Every year about this time I talk about the Bookends of Summer. I’m referring to the two major holidays that fall at the beginning of summer and the end of summer – Memorial Day and Labor Day. I talked about Memorial Day back in May, so it’s time to think a bit about Labor Day.
Labor day. What the heck is that about? Some sort of Union inspired silliness? Another paid holiday? A pagan holiday to celebrate natural child birth? Well, heck. There I go off in strange directions again. It’s all part of having an inquisitive – and somewhat warped mind. It’s a curse, really. Other people are out grilling steaks and playing Frisbee with the dog. I’m on the computer doing research on . . . Labor Day of all things. Go figure.
For those of you who don’t know the origins of this fine holiday – it’s a day set aside to pay tribute to the working men and women of both the United States and Canada. It’s been celebrated as a national holiday here in the U.S. since 1894, when President Grover Cleveland – not a staunch Union supporter, by the way – signed the holiday into law purely for political purposes. They’ll do that, those politicians. It seems the President had authorized the use of Federal troops to put down a railroad strike in Chicago – an action that ended in the death of 34 workers – and he needed a little positive press. So, like most holidays in this country – Labor Day is tainted with a bit of bloodshed.
Labor Unions, by the way, were the first to celebrate a “labor day” in the United States. These events were largely political protests lobbying for things like eight hour days and safer working conditions. The first Labor Day parade occurred in 1882 in New York City. Early labor days were celebrated on different dates, and it took awhile for the unions to settle on the first Monday in September. It was chosen, by the way, because it was halfway between Independence Day and Thanksgiving. The Unions were always working the angles for another well placed weekend off. Of course, these days the Federal government is the new Union – making sure it’s employees get plenty of paid time off. But that’s another topic entirely.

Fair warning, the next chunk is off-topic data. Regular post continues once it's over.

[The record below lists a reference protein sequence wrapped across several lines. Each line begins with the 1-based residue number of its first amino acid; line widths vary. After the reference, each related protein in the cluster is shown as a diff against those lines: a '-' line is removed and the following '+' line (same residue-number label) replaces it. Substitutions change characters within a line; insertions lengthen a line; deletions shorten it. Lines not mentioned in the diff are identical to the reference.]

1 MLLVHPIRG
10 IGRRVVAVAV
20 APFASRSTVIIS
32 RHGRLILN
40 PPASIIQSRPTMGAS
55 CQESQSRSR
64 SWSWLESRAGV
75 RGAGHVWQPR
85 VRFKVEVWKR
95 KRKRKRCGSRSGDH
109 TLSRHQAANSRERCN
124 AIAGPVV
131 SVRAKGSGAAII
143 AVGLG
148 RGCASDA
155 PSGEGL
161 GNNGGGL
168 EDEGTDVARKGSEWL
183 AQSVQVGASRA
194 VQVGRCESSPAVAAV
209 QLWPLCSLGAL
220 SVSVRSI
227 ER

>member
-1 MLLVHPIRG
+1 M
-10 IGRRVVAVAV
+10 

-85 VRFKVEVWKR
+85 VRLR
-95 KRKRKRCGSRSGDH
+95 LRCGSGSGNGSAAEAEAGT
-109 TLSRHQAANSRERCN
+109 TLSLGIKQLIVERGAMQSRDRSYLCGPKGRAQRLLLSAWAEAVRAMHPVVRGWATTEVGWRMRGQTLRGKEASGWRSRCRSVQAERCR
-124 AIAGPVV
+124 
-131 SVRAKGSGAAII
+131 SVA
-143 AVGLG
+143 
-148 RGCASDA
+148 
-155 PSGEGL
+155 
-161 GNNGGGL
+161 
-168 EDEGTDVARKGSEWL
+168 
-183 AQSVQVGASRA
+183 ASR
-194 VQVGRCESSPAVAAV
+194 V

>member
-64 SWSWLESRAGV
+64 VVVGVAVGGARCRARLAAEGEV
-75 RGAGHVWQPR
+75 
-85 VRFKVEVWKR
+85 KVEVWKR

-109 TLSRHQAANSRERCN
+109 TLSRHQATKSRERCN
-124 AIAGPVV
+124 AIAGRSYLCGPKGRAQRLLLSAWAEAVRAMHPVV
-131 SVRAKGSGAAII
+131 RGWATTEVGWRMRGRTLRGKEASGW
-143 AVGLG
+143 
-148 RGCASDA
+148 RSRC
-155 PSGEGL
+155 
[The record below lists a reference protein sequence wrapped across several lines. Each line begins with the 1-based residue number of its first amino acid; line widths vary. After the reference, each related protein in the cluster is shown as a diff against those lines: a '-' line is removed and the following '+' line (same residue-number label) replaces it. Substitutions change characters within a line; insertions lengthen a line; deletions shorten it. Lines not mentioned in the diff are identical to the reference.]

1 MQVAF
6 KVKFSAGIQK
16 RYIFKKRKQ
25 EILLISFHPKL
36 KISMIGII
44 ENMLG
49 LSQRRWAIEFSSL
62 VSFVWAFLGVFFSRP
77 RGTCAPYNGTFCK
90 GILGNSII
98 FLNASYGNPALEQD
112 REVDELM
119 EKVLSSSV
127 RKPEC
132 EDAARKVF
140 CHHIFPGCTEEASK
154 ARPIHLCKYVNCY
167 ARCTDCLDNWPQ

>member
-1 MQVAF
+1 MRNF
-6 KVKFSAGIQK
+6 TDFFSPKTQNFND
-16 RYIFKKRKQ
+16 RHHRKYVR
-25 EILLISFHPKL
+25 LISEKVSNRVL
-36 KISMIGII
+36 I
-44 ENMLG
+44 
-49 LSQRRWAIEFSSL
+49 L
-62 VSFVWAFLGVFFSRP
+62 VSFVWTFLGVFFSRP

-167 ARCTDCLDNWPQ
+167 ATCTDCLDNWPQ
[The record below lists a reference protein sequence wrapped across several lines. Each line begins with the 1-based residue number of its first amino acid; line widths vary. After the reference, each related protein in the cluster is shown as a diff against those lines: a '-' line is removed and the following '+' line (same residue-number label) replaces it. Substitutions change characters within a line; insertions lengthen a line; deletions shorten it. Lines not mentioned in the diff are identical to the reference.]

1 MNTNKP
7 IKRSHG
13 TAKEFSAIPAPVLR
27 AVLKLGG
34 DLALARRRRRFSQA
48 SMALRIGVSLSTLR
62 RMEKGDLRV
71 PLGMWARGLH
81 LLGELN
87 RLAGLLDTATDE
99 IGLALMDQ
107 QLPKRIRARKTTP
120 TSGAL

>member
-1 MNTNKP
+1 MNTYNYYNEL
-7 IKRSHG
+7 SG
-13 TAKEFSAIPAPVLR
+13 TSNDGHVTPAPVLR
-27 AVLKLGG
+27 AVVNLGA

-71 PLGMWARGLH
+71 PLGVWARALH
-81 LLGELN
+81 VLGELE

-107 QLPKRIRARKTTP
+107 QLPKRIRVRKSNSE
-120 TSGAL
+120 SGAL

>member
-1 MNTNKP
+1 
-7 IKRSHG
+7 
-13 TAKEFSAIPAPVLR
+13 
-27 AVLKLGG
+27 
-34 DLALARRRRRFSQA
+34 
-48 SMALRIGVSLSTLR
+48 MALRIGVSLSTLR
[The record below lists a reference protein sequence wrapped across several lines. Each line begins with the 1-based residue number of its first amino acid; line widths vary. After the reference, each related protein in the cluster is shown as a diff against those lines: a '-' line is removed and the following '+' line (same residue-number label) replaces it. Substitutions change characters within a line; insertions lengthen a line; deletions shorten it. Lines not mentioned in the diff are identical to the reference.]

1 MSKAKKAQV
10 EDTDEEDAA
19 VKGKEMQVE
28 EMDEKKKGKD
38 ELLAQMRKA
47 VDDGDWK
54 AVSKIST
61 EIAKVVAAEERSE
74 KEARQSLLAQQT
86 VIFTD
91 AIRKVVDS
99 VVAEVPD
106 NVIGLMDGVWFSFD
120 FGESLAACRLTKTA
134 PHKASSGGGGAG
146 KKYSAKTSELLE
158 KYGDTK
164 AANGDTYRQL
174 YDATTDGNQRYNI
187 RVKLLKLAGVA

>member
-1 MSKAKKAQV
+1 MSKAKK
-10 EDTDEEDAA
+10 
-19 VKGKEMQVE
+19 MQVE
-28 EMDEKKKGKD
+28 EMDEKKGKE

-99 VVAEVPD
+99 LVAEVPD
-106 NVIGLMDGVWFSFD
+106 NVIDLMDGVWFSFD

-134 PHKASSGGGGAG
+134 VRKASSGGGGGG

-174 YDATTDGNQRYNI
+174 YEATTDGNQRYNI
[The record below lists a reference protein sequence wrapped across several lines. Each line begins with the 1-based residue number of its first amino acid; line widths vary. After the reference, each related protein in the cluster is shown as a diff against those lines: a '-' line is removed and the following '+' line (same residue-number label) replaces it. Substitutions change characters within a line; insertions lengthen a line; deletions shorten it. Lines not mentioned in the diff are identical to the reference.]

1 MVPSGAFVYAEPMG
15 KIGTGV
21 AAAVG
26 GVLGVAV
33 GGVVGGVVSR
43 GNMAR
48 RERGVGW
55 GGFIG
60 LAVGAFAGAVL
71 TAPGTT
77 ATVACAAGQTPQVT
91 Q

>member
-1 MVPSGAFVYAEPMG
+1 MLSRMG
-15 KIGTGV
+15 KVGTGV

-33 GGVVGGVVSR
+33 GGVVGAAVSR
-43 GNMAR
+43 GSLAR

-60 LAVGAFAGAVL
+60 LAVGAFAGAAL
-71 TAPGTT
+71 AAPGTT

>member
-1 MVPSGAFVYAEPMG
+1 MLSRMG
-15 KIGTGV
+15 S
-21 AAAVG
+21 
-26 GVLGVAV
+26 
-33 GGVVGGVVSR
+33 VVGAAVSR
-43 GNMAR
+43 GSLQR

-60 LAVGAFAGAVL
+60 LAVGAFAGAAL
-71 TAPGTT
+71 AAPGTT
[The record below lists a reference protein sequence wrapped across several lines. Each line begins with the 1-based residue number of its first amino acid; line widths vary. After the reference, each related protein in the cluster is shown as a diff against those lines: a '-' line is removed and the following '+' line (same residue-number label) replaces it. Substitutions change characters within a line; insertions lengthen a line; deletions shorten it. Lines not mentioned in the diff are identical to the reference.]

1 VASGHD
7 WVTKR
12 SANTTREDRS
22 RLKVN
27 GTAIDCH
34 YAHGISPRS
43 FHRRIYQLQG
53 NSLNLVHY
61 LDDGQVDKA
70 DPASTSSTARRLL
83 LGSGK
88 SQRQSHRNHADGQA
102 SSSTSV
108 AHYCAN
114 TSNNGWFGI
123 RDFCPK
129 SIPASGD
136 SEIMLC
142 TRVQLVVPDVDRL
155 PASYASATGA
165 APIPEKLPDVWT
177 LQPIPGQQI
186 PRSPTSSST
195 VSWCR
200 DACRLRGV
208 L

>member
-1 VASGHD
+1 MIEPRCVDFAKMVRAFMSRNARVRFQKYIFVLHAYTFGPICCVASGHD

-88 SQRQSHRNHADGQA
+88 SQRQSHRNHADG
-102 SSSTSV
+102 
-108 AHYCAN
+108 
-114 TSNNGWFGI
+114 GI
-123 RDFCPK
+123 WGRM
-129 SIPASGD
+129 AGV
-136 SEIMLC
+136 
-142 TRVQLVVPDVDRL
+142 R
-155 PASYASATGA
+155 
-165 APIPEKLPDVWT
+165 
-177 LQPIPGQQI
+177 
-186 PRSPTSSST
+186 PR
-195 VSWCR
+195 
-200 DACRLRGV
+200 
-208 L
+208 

In many parts of Europe and China people celebrate their own “labor day”. It’s called May Day, the first day in May. Those of us who grew up in the Cold War era will remember it most for the annual parade of military might through Red Square in Moscow. How that relates to labor escape me, unless they were simply saying to the world, “Hey, look at the neat stuff we built to blow up things and kill people.”
I much prefer the pagan version of May Day – a celebration of spring and the promise of summer. If you ever saw the Broadway play Camelot you may recall a nubile Julie Andrews skipping through the forest with a few nymphs in tow singing “Tra-la, it’s May, the lusty month of May.” It was a time for May poles and frolicking in the spring flowers with saucy young maidens. There were fertility rites to be observed and manly competitions like archery matches or wrestling a bear. These contests often involved large quantities of the local adult beverage – mead or ale or perhaps some homemade wine. And yes, there was no doubt some die-casting going on in the background. Humans being what they are – someone will always have a pair of dice in their pocket or purse. Sigh. I guess things haven’t really changed that much, have they?
This weekend many of you will visit the casino on your holiday off. When you do, why not attempt a “bookend bet.” Yes, that’s the name I made of for a simple play some folks refer to as “surrounding the point.” Wait until the point is established, then make a Place bet on the numbers on each side of that point on the layout. If the point is six – bet the five and eight. If the point is nine – bet the eight and ten. If the point is ten – let’s pretend the book is already checked out of the library and Lay the point. If you’re Placing numbers – just take one hit and down. If you’re Laying the point – hang in there to the bitter end. Just don’t let the same shooter beat you twice in one hand.
While you’re at the tables take a minute to remember that the dealers standing across from you. They did not get the Holiday weekend off. They’re there regardless, and they’re working for something near minimum wage plus tips. If they’re doing a good job I encourage you to take care of them. Toss out a buck or two for the boys after every stick change and give them your left-over dollar chips as a hand-in when you color up. If you won big – be generous. The dealers have families at home, too. Everybody deserves a good grilled steak instead of hot dogs once in a while, and every good dog deserves a Frisbee.
Happy Labor Day. Have a safe one.